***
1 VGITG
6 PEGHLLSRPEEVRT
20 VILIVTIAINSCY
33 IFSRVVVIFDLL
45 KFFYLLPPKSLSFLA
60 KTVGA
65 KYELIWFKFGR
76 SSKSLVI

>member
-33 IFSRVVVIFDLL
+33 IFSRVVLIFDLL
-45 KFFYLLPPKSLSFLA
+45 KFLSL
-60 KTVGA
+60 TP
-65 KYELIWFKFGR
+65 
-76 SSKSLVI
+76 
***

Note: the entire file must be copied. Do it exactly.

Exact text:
1 VGITG
6 PEGHLLSRPEEVRT
20 VILIVTIAINSCY
33 IFSRVVVIFDLL
45 KFFYLLPPKSLSFLA
60 KTVGA
65 KYELIWFKFGR
76 SSKSLVI

>member
-33 IFSRVVVIFDLL
+33 IFSRVVLIFDLL
-45 KFFYLLPPKSLSFLA
+45 KFLSL
-60 KTVGA
+60 TP
-65 KYELIWFKFGR
+65 
-76 SSKSLVI
+76 